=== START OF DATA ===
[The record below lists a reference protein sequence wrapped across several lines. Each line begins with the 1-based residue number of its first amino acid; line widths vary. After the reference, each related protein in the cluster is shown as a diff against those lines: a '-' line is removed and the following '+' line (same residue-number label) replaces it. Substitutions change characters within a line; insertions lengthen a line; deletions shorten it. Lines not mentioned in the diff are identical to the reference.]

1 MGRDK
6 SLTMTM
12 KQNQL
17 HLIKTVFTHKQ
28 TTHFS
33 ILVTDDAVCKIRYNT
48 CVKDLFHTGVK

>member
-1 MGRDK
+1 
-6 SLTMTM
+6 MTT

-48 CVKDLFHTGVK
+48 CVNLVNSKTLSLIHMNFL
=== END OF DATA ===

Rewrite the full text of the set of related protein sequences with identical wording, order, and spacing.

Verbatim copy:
[The record below lists a reference protein sequence wrapped across several lines. Each line begins with the 1-based residue number of its first amino acid; line widths vary. After the reference, each related protein in the cluster is shown as a diff against those lines: a '-' line is removed and the following '+' line (same residue-number label) replaces it. Substitutions change characters within a line; insertions lengthen a line; deletions shorten it. Lines not mentioned in the diff are identical to the reference.]

1 MGRDK
6 SLTMTM
12 KQNQL
17 HLIKTVFTHKQ
28 TTHFS
33 ILVTDDAVCKIRYNT
48 CVKDLFHTGVK

>member
-1 MGRDK
+1 
-6 SLTMTM
+6 MTT

-48 CVKDLFHTGVK
+48 CVNLVNSKTLSLIHMNFL